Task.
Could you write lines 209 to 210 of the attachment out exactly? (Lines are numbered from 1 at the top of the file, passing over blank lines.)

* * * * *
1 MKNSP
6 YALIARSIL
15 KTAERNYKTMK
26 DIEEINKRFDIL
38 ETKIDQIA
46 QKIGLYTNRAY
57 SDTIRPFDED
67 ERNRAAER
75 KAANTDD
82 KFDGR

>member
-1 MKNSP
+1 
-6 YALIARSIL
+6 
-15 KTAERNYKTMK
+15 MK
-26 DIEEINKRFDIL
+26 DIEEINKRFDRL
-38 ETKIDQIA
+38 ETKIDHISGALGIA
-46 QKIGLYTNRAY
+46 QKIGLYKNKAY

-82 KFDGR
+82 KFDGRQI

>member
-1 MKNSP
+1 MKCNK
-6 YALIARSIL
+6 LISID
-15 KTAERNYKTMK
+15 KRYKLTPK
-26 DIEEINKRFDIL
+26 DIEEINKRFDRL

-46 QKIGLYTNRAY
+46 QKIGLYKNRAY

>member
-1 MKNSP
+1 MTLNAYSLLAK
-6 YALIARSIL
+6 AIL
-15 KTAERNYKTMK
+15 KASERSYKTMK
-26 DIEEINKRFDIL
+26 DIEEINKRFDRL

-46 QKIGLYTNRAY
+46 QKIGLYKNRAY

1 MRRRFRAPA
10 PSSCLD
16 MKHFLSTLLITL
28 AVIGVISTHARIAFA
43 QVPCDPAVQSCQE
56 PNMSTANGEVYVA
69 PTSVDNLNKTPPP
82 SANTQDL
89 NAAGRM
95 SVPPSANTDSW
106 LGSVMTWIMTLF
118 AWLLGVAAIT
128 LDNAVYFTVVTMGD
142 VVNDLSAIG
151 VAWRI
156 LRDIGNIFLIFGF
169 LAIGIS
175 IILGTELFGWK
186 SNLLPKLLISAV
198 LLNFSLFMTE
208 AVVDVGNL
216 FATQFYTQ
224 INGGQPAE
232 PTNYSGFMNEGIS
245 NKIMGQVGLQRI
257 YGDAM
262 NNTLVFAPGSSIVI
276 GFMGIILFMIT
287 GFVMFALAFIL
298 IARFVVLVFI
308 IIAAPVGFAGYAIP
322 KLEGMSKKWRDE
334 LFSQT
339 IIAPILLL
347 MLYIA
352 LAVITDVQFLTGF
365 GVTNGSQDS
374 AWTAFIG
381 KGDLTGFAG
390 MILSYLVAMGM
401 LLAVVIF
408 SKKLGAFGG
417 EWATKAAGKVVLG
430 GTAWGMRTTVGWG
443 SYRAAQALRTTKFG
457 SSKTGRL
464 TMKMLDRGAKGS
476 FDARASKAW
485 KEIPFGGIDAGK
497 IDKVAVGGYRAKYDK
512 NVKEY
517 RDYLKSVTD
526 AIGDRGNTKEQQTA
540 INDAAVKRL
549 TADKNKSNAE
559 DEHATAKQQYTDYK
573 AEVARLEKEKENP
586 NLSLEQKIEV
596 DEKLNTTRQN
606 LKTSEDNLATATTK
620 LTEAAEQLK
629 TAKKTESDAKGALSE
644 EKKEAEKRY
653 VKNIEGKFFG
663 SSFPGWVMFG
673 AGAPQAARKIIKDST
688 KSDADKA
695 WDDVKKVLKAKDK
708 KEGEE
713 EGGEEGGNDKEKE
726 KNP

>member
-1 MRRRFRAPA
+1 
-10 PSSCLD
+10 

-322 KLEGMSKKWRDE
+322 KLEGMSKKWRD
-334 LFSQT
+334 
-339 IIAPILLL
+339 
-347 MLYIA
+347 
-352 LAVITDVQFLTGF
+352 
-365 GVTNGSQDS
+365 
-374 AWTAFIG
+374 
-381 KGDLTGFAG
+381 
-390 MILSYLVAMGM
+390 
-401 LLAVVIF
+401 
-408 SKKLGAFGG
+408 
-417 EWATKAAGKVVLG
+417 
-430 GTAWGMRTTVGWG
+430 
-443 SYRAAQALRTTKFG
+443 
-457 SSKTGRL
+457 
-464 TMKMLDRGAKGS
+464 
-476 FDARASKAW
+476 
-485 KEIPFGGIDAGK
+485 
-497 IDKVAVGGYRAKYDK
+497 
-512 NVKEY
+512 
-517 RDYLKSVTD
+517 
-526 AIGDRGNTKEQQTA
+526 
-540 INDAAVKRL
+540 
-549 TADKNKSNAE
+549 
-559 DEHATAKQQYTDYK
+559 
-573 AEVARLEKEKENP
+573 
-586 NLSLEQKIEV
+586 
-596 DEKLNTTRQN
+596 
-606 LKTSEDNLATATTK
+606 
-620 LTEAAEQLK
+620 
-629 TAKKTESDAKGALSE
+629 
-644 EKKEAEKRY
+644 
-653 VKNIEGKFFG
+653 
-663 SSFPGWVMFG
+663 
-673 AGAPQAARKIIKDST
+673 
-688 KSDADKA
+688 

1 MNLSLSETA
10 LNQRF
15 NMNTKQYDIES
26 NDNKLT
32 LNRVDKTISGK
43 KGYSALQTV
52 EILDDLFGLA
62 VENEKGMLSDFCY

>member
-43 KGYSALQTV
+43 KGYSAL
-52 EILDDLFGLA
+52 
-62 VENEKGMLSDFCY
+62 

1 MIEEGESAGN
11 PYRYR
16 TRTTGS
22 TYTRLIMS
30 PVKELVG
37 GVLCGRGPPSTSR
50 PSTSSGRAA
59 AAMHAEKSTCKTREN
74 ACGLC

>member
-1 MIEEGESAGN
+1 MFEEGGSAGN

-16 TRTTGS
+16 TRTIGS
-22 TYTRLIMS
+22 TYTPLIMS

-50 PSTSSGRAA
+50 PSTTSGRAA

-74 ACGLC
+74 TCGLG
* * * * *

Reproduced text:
-62 VENEKGMLSDFCY
+62 